Rising Damp and Ground Level
Most commonly, in our experience, with modern properties with a damp proof course the problem will relate to the level of ground outside, which may have built up naturally, as the flower beds have been gardened over the years and bridged the damp proof course (there should be a gap of 150mm two bricks between the ground and the damp proof course externally).
Very commonly we are finding that patios have been added, driveways have been added or decking has been added, which again has allowed the damp proof course to be bridged. In other words the patio, driveway or decking has provided a way for the dampness to get past the damp proof course. To resolve this problem you need to amend the drive, patio or decking and allow the wall to dry out, which will happen in due course.
We commonly recommend that a French gulley is added along the side of the property, which is, in its simplest form, a pea shingle gulley (with two bricks between the ground level and the damp proof course) which allows the rainwater to run away. In its more complicated form it has a perforated pipe at the base which feeds into your drainage system to take the rainwater away.
Rising Damp, is it really Rising Damp?
Other areas where we have seen rising dampness blamed and we have carried out an investigation and found it to be something quite different, such as the gutters overflowing or the downpipes leaking; with cast iron it tends to be cracks and rusting to the rear of the gutters and downpipes and with plastic it tends to be caused by gutters being blocked by moss off of the concrete tiled roofs and the rain overflows; or simply bad workmanship where there have not been enough brackets to the guttering or the downpipe and rainwater discharges down the building. We have also heard it said that it may be an old damaged pipe, but in our experience we have never come across this particular problem.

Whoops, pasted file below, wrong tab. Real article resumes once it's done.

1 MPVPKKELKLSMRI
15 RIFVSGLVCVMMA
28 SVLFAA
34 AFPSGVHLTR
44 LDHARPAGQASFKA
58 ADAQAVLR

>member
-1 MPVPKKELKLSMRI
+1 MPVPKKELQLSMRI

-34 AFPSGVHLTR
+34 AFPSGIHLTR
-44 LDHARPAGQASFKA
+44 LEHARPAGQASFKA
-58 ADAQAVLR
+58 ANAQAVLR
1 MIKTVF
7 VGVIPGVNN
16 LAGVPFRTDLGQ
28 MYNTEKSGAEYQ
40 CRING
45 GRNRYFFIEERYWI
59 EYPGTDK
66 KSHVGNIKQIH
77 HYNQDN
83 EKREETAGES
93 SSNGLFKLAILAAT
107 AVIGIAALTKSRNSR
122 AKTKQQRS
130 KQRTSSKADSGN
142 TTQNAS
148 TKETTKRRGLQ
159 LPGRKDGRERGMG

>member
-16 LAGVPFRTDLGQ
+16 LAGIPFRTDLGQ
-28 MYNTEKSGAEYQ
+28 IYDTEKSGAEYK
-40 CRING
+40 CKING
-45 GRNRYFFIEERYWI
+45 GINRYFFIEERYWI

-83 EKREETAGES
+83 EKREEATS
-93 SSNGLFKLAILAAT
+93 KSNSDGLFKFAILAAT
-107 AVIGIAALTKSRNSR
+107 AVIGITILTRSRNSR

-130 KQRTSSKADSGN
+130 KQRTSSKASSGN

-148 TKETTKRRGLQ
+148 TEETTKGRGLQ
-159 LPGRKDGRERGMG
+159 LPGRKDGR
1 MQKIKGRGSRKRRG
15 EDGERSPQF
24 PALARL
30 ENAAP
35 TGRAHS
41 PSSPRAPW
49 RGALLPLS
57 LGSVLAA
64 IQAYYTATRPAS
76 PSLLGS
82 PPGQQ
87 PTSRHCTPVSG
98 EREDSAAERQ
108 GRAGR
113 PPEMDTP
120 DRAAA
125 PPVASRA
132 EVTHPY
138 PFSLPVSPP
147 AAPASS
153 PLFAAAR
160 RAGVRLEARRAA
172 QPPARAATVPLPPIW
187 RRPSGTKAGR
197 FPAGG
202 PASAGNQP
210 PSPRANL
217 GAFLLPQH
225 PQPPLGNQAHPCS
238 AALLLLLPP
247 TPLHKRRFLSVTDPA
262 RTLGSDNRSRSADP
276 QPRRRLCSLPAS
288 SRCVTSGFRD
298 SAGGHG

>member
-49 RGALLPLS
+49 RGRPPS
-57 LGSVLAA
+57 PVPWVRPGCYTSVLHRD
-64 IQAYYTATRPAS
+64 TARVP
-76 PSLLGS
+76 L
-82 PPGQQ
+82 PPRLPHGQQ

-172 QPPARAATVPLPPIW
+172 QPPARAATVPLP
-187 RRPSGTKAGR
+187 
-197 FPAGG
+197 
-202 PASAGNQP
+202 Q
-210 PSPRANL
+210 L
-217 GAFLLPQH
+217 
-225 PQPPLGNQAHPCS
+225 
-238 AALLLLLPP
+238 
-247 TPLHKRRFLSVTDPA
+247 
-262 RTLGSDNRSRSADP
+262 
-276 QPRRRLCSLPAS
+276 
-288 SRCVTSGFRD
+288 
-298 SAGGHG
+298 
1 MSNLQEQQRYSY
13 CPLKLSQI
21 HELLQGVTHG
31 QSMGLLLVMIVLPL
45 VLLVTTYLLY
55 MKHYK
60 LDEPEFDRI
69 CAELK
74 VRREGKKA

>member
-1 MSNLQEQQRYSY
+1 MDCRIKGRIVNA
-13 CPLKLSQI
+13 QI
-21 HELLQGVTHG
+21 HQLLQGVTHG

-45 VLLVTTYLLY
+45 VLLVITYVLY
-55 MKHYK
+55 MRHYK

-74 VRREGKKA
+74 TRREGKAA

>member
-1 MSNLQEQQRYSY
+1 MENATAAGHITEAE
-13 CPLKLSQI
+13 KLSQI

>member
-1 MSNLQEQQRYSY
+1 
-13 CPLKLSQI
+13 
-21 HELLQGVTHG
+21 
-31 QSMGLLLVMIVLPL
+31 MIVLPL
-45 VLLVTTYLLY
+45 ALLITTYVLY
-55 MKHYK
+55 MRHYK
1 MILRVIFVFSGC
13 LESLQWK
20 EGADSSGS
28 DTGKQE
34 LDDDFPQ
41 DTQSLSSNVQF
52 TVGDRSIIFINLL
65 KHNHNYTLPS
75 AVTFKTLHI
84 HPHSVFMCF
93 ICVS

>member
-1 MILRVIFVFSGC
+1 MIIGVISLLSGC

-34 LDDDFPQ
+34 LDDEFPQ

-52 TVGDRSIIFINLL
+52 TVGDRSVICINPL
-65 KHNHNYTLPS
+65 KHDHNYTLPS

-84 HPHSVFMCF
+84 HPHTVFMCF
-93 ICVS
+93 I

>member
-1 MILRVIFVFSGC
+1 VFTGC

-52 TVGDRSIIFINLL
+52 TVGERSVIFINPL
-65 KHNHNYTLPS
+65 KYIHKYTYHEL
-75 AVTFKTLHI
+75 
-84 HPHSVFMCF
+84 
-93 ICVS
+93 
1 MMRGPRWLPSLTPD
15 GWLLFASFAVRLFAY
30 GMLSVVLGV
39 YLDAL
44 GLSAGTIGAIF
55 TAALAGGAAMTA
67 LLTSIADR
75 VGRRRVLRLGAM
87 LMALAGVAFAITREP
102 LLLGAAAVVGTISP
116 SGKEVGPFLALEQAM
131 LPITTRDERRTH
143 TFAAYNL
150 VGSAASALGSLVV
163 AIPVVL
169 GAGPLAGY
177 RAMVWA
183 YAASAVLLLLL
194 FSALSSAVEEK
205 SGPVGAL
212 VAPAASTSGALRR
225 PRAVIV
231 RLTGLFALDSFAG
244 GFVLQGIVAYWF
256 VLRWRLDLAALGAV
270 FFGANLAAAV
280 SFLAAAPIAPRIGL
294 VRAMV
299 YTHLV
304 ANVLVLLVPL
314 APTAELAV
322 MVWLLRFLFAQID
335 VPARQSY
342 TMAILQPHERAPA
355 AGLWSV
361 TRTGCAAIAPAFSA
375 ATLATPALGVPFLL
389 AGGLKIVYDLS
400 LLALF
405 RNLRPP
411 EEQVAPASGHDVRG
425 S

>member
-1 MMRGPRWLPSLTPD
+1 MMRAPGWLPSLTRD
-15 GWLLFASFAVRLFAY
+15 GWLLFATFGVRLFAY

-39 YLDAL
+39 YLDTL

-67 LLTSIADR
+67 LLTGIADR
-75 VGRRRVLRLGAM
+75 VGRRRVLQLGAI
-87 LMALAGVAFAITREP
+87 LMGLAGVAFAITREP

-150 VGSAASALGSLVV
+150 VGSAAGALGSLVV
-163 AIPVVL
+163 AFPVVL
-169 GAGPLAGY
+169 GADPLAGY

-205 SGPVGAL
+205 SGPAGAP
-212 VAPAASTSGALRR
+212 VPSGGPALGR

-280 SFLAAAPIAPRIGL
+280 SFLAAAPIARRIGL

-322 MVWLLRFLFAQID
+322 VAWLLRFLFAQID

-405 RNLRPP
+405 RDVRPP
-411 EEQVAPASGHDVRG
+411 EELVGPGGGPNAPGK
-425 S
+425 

We are sure that if you ask any experienced Building Surveyor what else it could be other than rising damp you will get a similar list. This is also a good way of checking that who you are asking to report on your potential rising damp knows what they are talking about.
Rising Damp and Render Problems
Also on this age of property where rendering has been used as the external finish dampness generally tends to be due to the render detailing at ground level where, rather than a bell-mouth detail, the render travels down to the ground, where even if there is a damp proof course the render gives the dampness a way to bypass the damp proof course.